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On the cover
7 (2014)
Tunnelling Towards Hope


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28 February - 6 March 2014

Ukraine History

A Stronghold of Rulers and Rebels

With the recent death toll jumping to nearly 100 and 1,000 injured, Hrushevskoho Street, one of the strongholds of EuroMaidans three-month-long protests, made headlines around the globe. It was here, on 19 January the countrys stand against government corruption, abuse of power, and the violation of human rights turned from peaceful protest to all-out revolution. Having witnessed much over the years, Hrushevskoho is a street with a history, and not only care of recent days.

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Ukraine Today
Acelebrity using their status and intelligence to influence public views and opinion is rarely seen in modern society, even less so in Ukraine. Here, the majority of celebs use their time, effort, and money to enhance or further their career rather than put their name to something that can do good for others. However, as EuroMaidan intensifies, some are making themselves heard and they fall either side of the EuroMaidan divide.
It used to be that when rebellion and revolution occurred, the intellectual, creative, and spiritual elite would be front and centre.

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Ukrainian Culture

When Walls Can Talk

People have been writing on walls since the dawn of civilisation, we call it graffiti, and ranges from simple written words to elaborate wall paintings. Sometimes it is merely the creator wanting to leave his or her mark; sometimes there is an underlying social or political reason. And it is due to the latter that graffiti has exploded across Kyiv in recent months. Anti dictator messages aside, we peel back a few layers of paint to look at graffiti in the city in general.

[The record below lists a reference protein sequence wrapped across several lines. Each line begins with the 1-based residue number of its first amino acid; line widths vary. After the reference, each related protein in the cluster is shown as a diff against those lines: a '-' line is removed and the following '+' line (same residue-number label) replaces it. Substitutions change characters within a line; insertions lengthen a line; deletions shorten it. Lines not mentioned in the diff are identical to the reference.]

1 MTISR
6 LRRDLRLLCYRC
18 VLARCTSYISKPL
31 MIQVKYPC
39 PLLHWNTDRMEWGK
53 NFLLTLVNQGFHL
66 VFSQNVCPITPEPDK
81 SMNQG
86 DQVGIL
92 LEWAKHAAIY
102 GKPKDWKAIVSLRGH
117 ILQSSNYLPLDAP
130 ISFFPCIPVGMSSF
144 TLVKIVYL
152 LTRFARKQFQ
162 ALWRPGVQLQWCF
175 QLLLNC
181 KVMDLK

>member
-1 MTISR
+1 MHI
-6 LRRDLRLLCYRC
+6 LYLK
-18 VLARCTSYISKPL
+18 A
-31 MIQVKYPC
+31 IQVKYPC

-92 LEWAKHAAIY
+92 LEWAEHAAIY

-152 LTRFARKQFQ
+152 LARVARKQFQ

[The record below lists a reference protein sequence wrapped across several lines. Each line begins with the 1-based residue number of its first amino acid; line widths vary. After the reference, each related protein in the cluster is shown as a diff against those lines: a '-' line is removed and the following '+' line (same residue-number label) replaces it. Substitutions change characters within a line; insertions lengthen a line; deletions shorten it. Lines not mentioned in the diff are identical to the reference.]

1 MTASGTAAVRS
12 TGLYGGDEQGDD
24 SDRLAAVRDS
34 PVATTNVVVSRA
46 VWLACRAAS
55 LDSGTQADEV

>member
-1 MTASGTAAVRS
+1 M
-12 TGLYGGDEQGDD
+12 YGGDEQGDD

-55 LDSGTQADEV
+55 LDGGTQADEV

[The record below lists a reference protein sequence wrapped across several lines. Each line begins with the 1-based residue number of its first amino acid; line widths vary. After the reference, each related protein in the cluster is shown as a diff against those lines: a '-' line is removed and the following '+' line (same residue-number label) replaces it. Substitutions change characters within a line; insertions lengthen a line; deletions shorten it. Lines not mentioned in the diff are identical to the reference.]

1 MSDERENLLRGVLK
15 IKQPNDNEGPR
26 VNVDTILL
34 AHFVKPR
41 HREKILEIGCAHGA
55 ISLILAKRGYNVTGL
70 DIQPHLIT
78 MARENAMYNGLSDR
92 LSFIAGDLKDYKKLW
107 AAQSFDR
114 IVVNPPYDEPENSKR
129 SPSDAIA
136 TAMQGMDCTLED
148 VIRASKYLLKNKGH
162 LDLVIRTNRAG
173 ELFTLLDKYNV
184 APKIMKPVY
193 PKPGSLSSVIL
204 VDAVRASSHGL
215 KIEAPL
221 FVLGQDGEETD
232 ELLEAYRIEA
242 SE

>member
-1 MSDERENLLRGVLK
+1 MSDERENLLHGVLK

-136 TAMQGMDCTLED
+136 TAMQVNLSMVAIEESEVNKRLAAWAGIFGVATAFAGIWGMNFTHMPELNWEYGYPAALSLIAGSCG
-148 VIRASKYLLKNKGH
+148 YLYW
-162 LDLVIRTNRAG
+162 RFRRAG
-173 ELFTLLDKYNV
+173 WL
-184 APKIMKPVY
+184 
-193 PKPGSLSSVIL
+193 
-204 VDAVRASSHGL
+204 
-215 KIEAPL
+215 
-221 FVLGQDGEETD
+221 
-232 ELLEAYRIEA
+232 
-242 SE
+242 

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Kyiv Culture

Three Faces of Basta

Russian rap star Basta, aka Vasiliy Vakulenko, is returning to Kyiv with his fourth album Basta 4, released earlier this year. A rapper with a 16-year career, a back catalogue of eight albums, and several different guises, his lyrics are confrontational and direct, as Basta addresses what he sees in the world around him and he does so without fear of judgement. He tells Whats On a little more about his music and his life philosophy in the run up to his show.

If you are a fan of Russian rap youll have definitely heard of Basta, or his other incarnations Nogano and N1nt3nd0. All three are the creation of Vasiliy Vakulenko, but each of them has a different face. The lyrical Basta, the brutal Nogano and the cybernetic N1nt3nd0 are used to send his message out to the Russian-speaking world. On this occasion we speak to the first of his personas Basta.

Basta 4 has been three years in the making. What took you so long?
Alongside working on the album we were also involved in creating N1nt3nd0 hip-hop in South American style. N1nt3nd0 is about gangsters and tracks of the 90s like Cherniy Pistolet (Black Gun), Mama ama Kriminal (Mama ama Criminal), Pulya Navylet (Bullet Right Through) and so on.

Tell us about the track list on Basta 4 is there an overarching theme or message?
Its sad in the beginning and bright at the end. The track Eto Vse (This is Everything) is definitely the light at the end of the tunnel.

Listening to your tracks, rap seems to be your passion, devotion, and lifestyle. Why would you say rap is so close to your heart?